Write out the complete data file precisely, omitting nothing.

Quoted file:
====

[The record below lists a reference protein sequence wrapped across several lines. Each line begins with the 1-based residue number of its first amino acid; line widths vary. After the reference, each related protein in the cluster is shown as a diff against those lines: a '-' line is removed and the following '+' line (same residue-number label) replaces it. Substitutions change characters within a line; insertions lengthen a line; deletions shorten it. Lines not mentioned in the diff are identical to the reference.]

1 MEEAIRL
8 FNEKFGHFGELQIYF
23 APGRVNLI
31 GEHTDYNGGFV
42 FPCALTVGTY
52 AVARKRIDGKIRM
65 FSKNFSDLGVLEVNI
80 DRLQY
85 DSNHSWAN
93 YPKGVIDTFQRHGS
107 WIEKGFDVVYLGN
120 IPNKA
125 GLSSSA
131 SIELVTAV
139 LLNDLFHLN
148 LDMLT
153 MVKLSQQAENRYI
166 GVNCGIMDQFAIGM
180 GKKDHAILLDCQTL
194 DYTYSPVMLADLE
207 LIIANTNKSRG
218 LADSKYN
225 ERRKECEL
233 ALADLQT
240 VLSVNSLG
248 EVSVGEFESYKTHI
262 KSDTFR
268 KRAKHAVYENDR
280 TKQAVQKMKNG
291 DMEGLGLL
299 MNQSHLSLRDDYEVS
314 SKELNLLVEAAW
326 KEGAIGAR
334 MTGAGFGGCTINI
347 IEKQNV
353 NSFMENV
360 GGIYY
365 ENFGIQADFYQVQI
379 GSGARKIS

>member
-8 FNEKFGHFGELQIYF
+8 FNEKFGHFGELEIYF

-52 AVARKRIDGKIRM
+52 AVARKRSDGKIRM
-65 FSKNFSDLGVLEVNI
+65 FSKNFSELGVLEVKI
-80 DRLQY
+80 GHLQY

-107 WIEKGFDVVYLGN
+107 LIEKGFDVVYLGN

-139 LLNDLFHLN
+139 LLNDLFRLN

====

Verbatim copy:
[The record below lists a reference protein sequence wrapped across several lines. Each line begins with the 1-based residue number of its first amino acid; line widths vary. After the reference, each related protein in the cluster is shown as a diff against those lines: a '-' line is removed and the following '+' line (same residue-number label) replaces it. Substitutions change characters within a line; insertions lengthen a line; deletions shorten it. Lines not mentioned in the diff are identical to the reference.]

1 MEEAIRL
8 FNEKFGHFGELQIYF
23 APGRVNLI
31 GEHTDYNGGFV
42 FPCALTVGTY
52 AVARKRIDGKIRM
65 FSKNFSDLGVLEVNI
80 DRLQY
85 DSNHSWAN
93 YPKGVIDTFQRHGS
107 WIEKGFDVVYLGN
120 IPNKA
125 GLSSSA
131 SIELVTAV
139 LLNDLFHLN
148 LDMLT
153 MVKLSQQAENRYI
166 GVNCGIMDQFAIGM
180 GKKDHAILLDCQTL
194 DYTYSPVMLADLE
207 LIIANTNKSRG
218 LADSKYN
225 ERRKECEL
233 ALADLQT
240 VLSVNSLG
248 EVSVGEFESYKTHI
262 KSDTFR
268 KRAKHAVYENDR
280 TKQAVQKMKNG
291 DMEGLGLL
299 MNQSHLSLRDDYEVS
314 SKELNLLVEAAW
326 KEGAIGAR
334 MTGAGFGGCTINI
347 IEKQNV
353 NSFMENV
360 GGIYY
365 ENFGIQADFYQVQI
379 GSGARKIS

>member
-8 FNEKFGHFGELQIYF
+8 FNEKFGHFGELEIYF

-52 AVARKRIDGKIRM
+52 AVARKRSDGKIRM
-65 FSKNFSDLGVLEVNI
+65 FSKNFSELGVLEVKI
-80 DRLQY
+80 GHLQY

-107 WIEKGFDVVYLGN
+107 LIEKGFDVVYLGN

-139 LLNDLFHLN
+139 LLNDLFRLN